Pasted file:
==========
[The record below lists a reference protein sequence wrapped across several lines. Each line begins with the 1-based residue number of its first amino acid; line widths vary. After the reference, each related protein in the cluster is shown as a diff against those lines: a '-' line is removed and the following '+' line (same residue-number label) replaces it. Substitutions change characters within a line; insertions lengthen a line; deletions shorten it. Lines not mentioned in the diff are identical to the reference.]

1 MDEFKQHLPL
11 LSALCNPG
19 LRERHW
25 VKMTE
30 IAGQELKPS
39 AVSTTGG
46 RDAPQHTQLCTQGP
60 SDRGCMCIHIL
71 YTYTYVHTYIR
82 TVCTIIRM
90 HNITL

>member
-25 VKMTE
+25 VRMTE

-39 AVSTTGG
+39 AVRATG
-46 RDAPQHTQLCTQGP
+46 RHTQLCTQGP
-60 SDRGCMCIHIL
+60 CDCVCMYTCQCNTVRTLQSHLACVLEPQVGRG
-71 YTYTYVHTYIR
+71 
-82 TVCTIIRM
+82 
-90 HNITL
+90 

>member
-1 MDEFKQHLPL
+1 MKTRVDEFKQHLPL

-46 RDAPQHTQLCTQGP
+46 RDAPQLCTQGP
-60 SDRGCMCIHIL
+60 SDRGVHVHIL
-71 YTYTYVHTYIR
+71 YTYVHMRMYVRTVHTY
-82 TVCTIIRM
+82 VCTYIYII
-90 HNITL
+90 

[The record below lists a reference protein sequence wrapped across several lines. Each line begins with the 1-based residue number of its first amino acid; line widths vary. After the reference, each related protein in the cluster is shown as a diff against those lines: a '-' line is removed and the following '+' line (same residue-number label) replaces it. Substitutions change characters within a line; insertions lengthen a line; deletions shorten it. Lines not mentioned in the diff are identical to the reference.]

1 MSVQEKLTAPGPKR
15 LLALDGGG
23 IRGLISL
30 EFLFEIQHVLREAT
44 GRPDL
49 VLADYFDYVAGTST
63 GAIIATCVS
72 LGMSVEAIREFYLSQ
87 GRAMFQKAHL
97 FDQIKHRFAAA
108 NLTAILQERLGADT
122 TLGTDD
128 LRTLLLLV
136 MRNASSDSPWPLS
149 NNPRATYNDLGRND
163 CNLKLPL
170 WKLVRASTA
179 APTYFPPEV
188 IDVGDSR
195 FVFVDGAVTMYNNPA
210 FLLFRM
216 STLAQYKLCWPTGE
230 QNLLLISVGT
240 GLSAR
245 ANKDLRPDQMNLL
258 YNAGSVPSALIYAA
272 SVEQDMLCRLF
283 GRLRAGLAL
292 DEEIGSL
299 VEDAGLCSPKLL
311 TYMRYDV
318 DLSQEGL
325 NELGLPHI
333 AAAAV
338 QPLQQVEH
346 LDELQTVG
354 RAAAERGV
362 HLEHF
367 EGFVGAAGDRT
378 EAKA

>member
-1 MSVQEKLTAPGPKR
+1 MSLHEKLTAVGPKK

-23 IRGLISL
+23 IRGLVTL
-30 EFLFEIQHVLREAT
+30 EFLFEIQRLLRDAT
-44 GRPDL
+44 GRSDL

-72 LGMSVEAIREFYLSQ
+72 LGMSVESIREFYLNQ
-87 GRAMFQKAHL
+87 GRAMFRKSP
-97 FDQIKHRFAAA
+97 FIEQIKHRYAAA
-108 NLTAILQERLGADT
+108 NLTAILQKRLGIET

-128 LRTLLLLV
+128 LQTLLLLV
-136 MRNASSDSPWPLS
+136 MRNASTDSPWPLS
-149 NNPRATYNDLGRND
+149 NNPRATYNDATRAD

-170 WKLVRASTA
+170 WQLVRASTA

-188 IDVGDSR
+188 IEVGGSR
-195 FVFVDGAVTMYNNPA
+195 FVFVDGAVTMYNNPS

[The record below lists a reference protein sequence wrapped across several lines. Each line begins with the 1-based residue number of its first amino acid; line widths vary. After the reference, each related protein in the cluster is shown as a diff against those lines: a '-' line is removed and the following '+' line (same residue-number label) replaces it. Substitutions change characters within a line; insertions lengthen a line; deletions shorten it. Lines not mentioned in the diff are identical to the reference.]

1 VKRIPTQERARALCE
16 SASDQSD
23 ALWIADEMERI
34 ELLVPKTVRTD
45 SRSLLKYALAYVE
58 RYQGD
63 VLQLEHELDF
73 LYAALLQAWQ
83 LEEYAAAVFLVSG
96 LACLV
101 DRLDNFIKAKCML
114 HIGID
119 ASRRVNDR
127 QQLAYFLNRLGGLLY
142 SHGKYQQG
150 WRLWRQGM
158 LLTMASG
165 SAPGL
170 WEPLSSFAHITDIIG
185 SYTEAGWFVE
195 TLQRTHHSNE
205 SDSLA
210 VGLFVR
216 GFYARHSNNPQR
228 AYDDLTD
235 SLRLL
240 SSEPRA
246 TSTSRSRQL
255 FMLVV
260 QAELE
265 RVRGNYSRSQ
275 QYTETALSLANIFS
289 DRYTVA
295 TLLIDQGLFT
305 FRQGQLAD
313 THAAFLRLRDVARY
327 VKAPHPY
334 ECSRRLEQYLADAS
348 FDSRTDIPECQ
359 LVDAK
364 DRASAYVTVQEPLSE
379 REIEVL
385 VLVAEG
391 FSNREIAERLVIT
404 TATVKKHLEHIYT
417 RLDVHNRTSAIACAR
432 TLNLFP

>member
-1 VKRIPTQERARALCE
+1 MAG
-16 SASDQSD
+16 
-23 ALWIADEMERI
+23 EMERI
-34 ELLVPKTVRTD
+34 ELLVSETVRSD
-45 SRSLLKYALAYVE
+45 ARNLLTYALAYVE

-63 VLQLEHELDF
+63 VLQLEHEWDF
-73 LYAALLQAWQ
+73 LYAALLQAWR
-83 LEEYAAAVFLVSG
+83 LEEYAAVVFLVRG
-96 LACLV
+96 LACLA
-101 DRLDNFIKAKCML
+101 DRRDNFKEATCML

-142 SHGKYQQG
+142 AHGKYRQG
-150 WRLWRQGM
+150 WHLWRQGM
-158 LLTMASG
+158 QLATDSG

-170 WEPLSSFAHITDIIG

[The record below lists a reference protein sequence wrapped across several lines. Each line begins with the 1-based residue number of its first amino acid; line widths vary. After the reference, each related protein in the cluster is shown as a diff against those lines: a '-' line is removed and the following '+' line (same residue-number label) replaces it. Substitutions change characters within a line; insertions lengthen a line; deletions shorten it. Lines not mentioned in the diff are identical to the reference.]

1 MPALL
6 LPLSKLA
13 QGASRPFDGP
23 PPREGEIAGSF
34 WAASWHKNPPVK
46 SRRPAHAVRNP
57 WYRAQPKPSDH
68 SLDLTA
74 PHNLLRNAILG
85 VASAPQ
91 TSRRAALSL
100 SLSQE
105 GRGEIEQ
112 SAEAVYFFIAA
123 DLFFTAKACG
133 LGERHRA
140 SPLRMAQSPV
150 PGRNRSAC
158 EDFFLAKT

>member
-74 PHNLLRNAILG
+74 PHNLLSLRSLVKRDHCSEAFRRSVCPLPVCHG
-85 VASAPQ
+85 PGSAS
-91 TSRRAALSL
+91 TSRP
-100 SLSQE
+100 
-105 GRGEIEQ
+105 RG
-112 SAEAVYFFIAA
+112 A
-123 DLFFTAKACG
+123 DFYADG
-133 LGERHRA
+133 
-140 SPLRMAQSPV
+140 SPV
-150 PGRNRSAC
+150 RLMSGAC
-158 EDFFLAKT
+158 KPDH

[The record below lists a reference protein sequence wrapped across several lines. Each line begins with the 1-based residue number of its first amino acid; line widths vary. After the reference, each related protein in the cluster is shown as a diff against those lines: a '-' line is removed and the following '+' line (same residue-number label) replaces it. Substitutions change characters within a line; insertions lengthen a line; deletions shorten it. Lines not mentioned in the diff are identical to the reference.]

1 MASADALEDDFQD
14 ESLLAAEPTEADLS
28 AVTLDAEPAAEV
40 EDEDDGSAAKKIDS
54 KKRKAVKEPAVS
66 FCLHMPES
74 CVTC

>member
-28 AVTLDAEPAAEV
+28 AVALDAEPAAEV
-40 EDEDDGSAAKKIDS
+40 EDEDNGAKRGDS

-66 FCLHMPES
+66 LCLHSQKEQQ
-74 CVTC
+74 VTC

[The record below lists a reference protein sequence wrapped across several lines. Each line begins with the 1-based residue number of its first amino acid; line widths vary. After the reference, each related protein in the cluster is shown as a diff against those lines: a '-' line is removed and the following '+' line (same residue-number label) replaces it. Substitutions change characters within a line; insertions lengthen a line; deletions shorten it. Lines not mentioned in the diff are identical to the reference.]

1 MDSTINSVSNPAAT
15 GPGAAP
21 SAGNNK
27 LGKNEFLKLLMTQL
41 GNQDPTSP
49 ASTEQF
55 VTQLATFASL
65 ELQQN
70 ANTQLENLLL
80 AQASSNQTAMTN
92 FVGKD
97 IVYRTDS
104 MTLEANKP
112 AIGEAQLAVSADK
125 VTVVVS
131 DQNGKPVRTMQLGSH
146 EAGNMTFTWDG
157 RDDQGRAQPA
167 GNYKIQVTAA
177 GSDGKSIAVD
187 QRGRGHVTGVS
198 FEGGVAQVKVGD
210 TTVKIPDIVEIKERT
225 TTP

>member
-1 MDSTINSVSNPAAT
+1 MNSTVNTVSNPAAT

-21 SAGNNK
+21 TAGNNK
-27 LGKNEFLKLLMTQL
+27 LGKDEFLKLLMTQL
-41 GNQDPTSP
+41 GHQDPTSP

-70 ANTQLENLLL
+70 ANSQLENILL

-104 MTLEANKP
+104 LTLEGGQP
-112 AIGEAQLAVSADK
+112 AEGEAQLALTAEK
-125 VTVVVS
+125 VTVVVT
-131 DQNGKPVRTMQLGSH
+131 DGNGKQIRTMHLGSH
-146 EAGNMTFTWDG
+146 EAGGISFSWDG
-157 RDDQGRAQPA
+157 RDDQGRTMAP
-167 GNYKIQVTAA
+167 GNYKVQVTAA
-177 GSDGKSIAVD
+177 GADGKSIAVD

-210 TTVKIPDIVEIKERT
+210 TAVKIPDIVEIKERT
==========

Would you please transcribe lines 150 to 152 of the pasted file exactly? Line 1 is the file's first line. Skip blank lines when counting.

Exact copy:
348 FDSRTDIPECQ
359 LVDAK
364 DRASAYVTVQEPLSE